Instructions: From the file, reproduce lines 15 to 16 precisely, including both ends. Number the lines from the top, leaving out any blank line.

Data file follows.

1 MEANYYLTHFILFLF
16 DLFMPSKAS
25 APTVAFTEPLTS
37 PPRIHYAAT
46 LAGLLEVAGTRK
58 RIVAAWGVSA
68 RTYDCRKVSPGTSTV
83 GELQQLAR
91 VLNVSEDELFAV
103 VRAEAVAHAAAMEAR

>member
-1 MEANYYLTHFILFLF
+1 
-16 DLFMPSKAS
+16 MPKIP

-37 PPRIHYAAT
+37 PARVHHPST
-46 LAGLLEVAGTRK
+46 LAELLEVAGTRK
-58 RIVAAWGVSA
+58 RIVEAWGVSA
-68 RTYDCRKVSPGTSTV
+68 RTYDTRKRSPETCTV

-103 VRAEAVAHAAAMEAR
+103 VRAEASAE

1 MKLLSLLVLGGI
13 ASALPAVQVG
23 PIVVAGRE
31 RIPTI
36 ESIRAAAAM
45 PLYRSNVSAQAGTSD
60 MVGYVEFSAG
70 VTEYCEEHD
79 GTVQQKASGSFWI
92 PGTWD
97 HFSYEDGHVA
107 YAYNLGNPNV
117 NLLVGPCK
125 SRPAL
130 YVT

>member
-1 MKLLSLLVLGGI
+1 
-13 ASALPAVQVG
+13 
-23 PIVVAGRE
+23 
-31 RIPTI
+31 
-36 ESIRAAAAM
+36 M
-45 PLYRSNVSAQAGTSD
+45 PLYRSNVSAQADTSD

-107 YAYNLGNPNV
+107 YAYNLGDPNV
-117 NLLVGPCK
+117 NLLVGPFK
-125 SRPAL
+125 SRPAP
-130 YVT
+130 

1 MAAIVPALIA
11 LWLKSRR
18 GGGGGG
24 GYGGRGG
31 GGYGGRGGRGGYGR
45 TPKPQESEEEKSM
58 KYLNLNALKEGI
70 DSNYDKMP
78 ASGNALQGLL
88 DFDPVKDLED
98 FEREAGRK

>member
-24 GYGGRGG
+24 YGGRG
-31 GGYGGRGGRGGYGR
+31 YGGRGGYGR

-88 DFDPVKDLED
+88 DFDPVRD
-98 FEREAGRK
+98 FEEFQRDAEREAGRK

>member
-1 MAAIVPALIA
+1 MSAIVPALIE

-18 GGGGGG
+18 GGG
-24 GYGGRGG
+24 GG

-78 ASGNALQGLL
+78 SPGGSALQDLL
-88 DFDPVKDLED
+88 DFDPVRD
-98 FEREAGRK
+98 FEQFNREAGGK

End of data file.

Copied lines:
+16 MPKIP

-37 PPRIHYAAT